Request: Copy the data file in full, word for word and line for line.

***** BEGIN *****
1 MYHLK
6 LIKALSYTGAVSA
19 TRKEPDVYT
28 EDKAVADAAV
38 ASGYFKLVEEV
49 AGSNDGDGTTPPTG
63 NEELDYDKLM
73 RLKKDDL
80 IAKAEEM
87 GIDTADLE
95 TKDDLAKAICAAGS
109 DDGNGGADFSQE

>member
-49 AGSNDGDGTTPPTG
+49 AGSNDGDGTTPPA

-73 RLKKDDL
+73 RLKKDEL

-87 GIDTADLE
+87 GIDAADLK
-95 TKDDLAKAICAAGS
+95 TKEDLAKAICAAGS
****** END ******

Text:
1 MYHLK
6 LIKALSYTGAVSA
19 TRKEPDVYT
28 EDKAVADAAV
38 ASGYFKLVEEV
49 AGSNDGDGTTPPTG
63 NEELDYDKLM
73 RLKKDDL
80 IAKAEEM
87 GIDTADLE
95 TKDDLAKAICAAGS
109 DDGNGGADFSQE

>member
-49 AGSNDGDGTTPPTG
+49 AGSNDGDGTTPPA

-73 RLKKDDL
+73 RLKKDEL

-87 GIDTADLE
+87 GIDAADLK
-95 TKDDLAKAICAAGS
+95 TKEDLAKAICAAGS